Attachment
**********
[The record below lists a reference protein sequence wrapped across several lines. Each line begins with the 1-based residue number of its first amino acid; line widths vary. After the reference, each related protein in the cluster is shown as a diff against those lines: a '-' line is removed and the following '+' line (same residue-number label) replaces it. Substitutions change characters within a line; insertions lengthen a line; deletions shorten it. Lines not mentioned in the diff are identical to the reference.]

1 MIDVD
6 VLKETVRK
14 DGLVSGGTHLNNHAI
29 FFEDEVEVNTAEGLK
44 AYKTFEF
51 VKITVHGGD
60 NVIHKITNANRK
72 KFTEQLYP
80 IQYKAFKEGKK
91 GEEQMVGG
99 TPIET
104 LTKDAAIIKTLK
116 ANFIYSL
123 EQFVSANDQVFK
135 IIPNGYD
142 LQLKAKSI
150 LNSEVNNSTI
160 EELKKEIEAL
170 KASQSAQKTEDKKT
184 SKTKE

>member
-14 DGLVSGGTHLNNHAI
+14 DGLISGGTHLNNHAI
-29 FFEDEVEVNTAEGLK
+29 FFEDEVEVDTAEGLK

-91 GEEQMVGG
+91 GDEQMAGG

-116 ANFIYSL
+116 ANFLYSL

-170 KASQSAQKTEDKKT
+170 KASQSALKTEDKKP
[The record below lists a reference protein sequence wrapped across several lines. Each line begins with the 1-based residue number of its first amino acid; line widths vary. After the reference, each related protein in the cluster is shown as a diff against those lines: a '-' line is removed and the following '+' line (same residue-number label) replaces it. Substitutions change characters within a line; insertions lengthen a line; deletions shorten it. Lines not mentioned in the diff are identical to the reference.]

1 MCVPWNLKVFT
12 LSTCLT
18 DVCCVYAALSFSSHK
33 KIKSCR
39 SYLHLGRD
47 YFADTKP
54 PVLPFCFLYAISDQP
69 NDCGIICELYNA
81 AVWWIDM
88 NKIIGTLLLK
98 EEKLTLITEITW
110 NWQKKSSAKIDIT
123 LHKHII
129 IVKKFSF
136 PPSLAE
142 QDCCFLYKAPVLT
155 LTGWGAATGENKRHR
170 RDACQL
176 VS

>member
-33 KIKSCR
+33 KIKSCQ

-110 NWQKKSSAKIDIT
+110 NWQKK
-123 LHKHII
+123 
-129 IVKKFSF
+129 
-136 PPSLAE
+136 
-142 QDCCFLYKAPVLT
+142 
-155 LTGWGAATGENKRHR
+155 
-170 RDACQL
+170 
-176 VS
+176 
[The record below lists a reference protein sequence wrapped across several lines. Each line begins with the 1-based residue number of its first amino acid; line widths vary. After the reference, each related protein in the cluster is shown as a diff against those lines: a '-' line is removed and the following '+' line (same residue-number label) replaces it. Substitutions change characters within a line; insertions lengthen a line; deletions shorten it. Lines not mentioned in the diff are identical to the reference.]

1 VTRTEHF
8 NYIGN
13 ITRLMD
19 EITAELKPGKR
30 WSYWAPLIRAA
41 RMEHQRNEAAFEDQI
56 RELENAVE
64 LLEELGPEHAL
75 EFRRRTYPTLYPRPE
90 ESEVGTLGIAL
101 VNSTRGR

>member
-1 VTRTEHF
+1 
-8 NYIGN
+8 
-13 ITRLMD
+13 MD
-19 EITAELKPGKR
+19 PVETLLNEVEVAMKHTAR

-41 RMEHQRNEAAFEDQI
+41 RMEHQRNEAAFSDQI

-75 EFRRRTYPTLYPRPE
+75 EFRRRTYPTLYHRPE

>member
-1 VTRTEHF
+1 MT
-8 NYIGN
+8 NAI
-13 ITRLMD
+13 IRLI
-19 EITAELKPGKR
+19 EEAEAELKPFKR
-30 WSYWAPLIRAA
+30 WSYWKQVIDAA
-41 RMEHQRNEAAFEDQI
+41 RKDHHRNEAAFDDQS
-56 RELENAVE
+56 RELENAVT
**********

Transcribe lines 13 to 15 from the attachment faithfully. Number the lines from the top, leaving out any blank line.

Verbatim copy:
104 LTKDAAIIKTLK
116 ANFIYSL
123 EQFVSANDQVFK